Builders Are Daring to Construct Sleek Abodes by Lauren Aitken
The Hamptons may still have a lot of old-money denizens with antique cottages, but the new tycoons (think young, rich, well-traveled) prefer modern trophy homes. We don’t mean the modest flat-roofed midcentury abodes that have mostly gone the way of the wrecking ball. We’re talking about gleaming glass palaces. With homeowners attracted to our area’s farm fields and coastal views, structures with vast transparencies that open to the landscape are all the rage. While most modern Hamptons’ houses are bespoke – designed by an architect and built to an individual homeowner’s needs – more and more builders are steering away from tried and true traditional and daring to offer modern designs.
Joan Limongello of Sagaponack Builders has eased her way from building transitional dwellings, which she describes as “traditional with an edgy twist,” to modern. For such homes it comes down to materials. Exteriors are clad in metal and exotic woods rather than shingles. Blue stone patios have given way to the cleaner grout-free look of poured concrete. Instead of marble, she sources from the “whole world of new stones.” Bathroom fixtures are sleek, cabinets are plain, moldings minimal, and floors light: “not white, but grey-tannish.” She is currently constructing a “modern masterpiece” in Bridgehampton designed by architect Blaze Makoid sporting dramatic ocean views.
Another builder who has embraced modernism is Jay Bialsky. “There’s too much of the same looking houses,” he says, adding that some buyers are ready to “step out of the box.” Modern houses, goes the conventional wisdom, work well on waterfront where they don’t vie with the neighbors. Or on farm fields. Bialsky is erecting three “ultramodern” specimens in Sagaponack on two-acre lots bordering agricultural reserves. He feels that the wood and stone structures, not only “complement each other,” but also fit well in the neighborhood. “My typical client wants something different, something that’s great architecture that will pass the test of time.”
Modern houses are so popular that when builder Kevin Hummel, a partner in John Hummel and Associates, built a home in East Hampton for his family he decided to sell it after living in it only five months. He had been planning to sell the Oyster Shores dwelling “in a few years,” according to listing broker, Janet Hummel of Town and Country, but the demand for modern new construction was so high that he put it on the market in September. After two weeks on the market, “we had fully executed contracts,” says Janet. The asking was $2,350,000.
And what’s a modern house without a flat roof? For Tim Davis’s oceanfront listing at 1400 Meadow Lane, it made sense to show prospective owners what could be done by creating a modern house set on the footprint of the existing home to fully realize the property’s ocean, dune and bay views. Local architect, William (Bill) Sclight, worked with the current zoning restrictions to create a design, which will be able to be implemented by new owners. “Rooftop terraces and even gardens have become one of the newest modern features given the flat roof design which lends to all kinds of creative use,” says Davis. “You also have an ability to have more open (less formal) interior living spaces.”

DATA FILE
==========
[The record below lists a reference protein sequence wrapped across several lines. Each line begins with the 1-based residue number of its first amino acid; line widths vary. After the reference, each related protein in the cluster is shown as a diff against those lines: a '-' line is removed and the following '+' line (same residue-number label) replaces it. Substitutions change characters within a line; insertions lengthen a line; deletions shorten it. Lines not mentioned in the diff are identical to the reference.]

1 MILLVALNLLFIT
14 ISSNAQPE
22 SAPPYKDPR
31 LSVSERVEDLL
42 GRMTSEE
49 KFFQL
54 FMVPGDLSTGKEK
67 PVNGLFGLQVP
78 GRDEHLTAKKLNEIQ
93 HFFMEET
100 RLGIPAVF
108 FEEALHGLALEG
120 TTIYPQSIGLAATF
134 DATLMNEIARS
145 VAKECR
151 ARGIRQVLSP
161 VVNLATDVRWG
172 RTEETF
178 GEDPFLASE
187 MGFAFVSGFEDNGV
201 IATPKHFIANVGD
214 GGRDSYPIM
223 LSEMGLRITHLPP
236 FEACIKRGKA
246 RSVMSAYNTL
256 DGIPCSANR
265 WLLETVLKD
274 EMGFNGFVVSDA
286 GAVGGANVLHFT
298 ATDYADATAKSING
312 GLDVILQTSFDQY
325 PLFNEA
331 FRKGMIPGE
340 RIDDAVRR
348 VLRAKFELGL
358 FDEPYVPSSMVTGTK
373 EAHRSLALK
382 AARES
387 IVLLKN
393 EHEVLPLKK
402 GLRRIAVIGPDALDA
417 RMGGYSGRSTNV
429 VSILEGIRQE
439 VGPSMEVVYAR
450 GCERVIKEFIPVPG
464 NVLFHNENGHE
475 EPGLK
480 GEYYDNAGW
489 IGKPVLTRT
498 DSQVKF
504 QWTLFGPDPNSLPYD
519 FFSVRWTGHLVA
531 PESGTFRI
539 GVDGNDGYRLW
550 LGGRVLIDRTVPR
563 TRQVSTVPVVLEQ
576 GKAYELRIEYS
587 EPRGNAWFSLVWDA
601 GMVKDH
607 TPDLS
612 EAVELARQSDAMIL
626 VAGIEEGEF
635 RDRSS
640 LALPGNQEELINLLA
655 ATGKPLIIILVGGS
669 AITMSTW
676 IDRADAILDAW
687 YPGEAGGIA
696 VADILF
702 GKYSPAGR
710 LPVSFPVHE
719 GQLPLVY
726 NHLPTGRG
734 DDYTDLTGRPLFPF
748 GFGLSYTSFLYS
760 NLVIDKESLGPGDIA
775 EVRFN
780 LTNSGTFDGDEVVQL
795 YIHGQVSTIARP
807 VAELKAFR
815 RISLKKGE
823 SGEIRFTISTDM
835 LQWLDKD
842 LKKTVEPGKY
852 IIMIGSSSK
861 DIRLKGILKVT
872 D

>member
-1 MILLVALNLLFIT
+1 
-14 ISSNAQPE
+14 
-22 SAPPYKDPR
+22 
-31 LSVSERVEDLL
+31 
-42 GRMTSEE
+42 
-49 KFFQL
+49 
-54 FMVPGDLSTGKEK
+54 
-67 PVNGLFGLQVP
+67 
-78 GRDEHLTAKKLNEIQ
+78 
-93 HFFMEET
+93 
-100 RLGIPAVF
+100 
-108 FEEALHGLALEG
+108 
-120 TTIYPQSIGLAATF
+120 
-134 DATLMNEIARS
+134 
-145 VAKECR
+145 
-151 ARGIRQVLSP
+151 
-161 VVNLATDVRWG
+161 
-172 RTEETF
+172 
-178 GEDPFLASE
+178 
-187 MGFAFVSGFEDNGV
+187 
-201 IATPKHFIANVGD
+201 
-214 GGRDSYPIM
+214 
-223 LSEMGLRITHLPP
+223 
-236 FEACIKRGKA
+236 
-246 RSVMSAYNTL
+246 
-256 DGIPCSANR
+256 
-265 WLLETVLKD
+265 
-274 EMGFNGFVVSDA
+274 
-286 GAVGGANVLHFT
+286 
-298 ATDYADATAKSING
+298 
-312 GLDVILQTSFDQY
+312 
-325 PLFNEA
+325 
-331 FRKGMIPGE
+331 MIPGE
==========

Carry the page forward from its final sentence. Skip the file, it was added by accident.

Sustainability is a huge factor in Hamptons modern. Marc Clejan, of GreenLogic Energy with offices in Roslyn, Cutchogue, Manorville, and Southampton, has built an East Hampton house that not only is an elegant testament to Modernism, with its floating sculptured staircase and flowing indoor/outdoor spaces, but is also engineered at net zero. In other words, it produces as much energy as it consumes.
Al Fresco Living
Modern also lends itself to the al fresco lifestyle that Hamptonites have embraced (well, in summer, anyway). The folks at Plum Builders have melded the rustic charm and huge proportions of barns to create their brand of “Modern Barns” with retractable glass walls (double the transparencies of a traditional house) leading to stunning outdoor living spaces. Plum CEO Al Giaquinto, puts what he calls “summer kitchens,” in all his outdoor spaces. And his indoor kitchens are bigger than most at 20 by 20 feet. “We’re an Italian family. We like big kitchens.”
LABhaus, a Berlin-based builder specializing in the luxurious “progressive modern space,” has just crafted an impressive house on Scuttlehole Road. The company’s claim to fame is that it finishes its projects “with materials and hardware typically available only in the highest-end custom homes” such as Toto faucets, bespoke mosaics, barrier-free showers, stainless steel doors handcrafted in Germany, and custom fabricated operable glass walls. The 3.2-acre Bridgehampton property, listed by Lylla Carter, Krae Van Sickle and Christopher Covert of Saunders, boasts sunlit gallery halls, a sculptural staircase, and west-facing retractable glass walls.